Resolve child-rearing differences

All parents love their children and intend to provide them with the best opportunities for a happy, healthy and productive life. Yet, all individuals have their own distinct personality, family history, ideas and parenting beliefs that may not match their spouse’s. How can couples manage their varied parenting perspectives to best serve their children?

A compatible parental child rearing philosophy and practice is obviously most beneficial to youngsters. Dr. Sara Gable and Associates found that, “Harmonious marriages tend to be associated with more sensitive and supportive parenting and with more favorable child outcomes, such as attachment security and interpersonal competence.”

Conversely, In “Developmental Psychopathology and Family” E. Mark Cummings wrote, “Scores of studies have documented the relationship between marital discord, child adjustment and children’s distress by exposure to marital conflict.” Earnest Jouriles and Christopher Murphy reported a connection between acting-out behavior in boys and parental disagreement. Drs. James Peterson and Nicholas Zill found that “parental conflict was associated with children’s behavior problems independent of parent-child relationships.

There are many reasons why even harmonious pairs may find themselves at odds about the best way to parent their offspring. Those who valued their own upbringing may attempt to emulate their parents’ style, which may be different from their spouse’s equally effective but different way. Those who did not appreciate the way they were brought up may lean toward an opposite practice, such as moving from strict parenting to a very lax approach.

Parents’ individual personalities, values and principles may also vary and yield relationship discontent, arguing, accusations, frustrations, hurt and conflict about the best ways to raise their children.

In other homes, a parent may yearn for a strong alliance with his/her child and thus be inclined to be a more permissive parent, which may cause the mate to feel excluded, distance the couple and may contribute to marital distress.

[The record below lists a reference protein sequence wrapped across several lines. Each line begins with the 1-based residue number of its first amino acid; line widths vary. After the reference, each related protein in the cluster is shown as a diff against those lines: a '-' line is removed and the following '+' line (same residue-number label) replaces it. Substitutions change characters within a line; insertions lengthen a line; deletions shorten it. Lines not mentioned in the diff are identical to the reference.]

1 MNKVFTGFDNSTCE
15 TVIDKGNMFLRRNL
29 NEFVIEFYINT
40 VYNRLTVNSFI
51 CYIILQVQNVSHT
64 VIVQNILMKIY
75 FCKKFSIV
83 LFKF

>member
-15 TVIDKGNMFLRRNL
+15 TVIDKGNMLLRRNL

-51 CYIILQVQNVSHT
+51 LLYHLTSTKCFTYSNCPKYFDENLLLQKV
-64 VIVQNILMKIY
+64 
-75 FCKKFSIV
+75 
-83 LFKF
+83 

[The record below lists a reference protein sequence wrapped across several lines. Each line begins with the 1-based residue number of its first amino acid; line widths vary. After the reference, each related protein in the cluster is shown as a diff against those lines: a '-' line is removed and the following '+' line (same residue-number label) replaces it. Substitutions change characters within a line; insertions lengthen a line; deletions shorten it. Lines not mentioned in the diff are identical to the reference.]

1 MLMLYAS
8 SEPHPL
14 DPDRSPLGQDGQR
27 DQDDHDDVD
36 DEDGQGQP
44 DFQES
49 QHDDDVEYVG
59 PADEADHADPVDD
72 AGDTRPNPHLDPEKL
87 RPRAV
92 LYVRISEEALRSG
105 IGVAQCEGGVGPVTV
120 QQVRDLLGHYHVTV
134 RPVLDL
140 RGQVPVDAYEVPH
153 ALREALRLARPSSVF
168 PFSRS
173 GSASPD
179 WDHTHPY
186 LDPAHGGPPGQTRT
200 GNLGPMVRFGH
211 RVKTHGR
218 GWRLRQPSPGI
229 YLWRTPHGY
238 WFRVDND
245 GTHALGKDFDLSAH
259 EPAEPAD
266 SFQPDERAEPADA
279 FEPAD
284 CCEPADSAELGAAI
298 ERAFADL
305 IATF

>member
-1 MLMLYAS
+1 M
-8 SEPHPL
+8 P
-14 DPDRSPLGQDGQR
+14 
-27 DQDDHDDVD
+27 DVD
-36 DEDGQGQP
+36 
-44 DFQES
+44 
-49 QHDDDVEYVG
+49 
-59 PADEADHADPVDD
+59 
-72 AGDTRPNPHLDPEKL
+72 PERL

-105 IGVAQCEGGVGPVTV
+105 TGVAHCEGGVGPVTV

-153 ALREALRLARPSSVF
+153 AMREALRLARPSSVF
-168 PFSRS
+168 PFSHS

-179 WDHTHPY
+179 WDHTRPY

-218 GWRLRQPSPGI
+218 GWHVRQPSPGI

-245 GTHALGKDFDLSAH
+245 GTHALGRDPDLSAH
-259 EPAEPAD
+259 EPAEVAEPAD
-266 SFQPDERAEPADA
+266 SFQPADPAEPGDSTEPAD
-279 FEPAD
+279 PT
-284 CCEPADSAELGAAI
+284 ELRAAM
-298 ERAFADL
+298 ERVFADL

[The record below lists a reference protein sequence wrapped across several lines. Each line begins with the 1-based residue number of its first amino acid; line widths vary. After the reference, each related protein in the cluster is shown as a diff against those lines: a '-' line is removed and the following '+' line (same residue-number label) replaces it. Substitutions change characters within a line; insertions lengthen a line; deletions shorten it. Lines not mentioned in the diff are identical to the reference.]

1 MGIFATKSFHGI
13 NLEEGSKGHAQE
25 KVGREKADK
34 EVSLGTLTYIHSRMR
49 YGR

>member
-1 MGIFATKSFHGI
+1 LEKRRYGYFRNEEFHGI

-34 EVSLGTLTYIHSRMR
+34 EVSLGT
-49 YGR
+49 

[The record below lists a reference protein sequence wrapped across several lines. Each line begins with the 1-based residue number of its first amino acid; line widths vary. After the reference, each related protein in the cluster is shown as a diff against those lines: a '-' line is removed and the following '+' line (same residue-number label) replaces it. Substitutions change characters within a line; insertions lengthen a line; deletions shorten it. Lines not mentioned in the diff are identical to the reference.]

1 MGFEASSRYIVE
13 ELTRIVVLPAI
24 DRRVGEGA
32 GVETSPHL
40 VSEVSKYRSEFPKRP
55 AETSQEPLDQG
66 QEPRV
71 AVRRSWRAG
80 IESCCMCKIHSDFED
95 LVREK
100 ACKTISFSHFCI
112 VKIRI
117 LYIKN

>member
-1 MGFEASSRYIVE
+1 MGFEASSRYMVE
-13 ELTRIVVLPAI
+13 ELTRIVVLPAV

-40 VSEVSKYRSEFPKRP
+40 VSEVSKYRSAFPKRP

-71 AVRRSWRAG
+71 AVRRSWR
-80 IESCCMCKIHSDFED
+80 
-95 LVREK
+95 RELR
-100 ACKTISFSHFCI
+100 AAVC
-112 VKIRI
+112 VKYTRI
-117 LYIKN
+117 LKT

Another common cause for misalignment of parental rearing practices may be the couple’s style on the strict-permissive continuum. If mates insist on having their way, they are likely to create a strained atmosphere, causing tension that is harmful to their child’s emotional safety and comfort

Children observe and comment on the differences between their parents’ rearing styles. Naturally, youngsters are more likely to favor the more permissive parent over the stricter one being unaware that tighter boundaries may serve them better in life.

Couples are very aware of their personality inclinations and innate child-rearing preferences. Some use these variances as a source of conflict, while others respect each other’s style and spend time creating a mutually agreed upon parenting formula that will best enhance their youngsters’ present and future lives.

Good parents also understand how their conduct, decision-making, marital harmony and congruency of parenting can help their children feel understood and secure as they mature.

To be a good parent:

  • Be respectful of your mate’s personality and parenting style.
  • Kindly negotiate with your partner a parenting plan that you can execute in unison for your child’s health and wellbeing.




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About Author

Offra Gerstein, Ph.D. is a licensed psychologist in clinical practice in Santa Cruz, California for over 25 years, and specializes in relationship issues for couples and individuals for improved quality of life. Her work includes: mate selection, marriage, long term relationships, gay and lesbian couples, work relationships, parenting issues, family interactions, friendships, and conflict resolutions. Offra has lectured extensively to various groups, conducted support groups for several organizations, and has been writing a weekly column "Relationship Matters" for the Santa Cruz Sentinel since 2001.

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